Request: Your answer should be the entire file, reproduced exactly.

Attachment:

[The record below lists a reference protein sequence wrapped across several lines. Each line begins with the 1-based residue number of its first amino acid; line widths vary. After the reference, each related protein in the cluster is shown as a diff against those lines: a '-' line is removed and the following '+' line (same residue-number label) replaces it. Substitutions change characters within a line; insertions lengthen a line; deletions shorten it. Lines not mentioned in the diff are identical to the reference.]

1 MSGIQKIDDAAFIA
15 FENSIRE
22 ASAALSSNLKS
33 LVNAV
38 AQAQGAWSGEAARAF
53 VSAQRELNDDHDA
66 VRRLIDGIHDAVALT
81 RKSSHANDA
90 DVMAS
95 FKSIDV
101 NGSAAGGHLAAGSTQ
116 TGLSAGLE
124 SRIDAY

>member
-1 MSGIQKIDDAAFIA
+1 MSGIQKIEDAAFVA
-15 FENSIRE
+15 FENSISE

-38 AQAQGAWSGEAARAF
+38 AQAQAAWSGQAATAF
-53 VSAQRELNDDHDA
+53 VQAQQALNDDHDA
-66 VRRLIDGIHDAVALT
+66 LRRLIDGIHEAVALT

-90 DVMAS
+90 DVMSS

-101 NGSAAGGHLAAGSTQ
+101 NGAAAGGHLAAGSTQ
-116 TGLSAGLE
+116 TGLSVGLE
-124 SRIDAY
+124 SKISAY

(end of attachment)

[The record below lists a reference protein sequence wrapped across several lines. Each line begins with the 1-based residue number of its first amino acid; line widths vary. After the reference, each related protein in the cluster is shown as a diff against those lines: a '-' line is removed and the following '+' line (same residue-number label) replaces it. Substitutions change characters within a line; insertions lengthen a line; deletions shorten it. Lines not mentioned in the diff are identical to the reference.]

1 MSGIQKIDDAAFIA
15 FENSIRE
22 ASAALSSNLKS
33 LVNAV
38 AQAQGAWSGEAARAF
53 VSAQRELNDDHDA
66 VRRLIDGIHDAVALT
81 RKSSHANDA
90 DVMAS
95 FKSIDV
101 NGSAAGGHLAAGSTQ
116 TGLSAGLE
124 SRIDAY

>member
-1 MSGIQKIDDAAFIA
+1 MSGIQKIEDAAFVA
-15 FENSIRE
+15 FENSISE

-38 AQAQGAWSGEAARAF
+38 AQAQAAWSGQAATAF
-53 VSAQRELNDDHDA
+53 VQAQQALNDDHDA
-66 VRRLIDGIHDAVALT
+66 LRRLIDGIHEAVALT

-90 DVMAS
+90 DVMSS

-101 NGSAAGGHLAAGSTQ
+101 NGAAAGGHLAAGSTQ
-116 TGLSAGLE
+116 TGLSVGLE
-124 SRIDAY
+124 SKISAY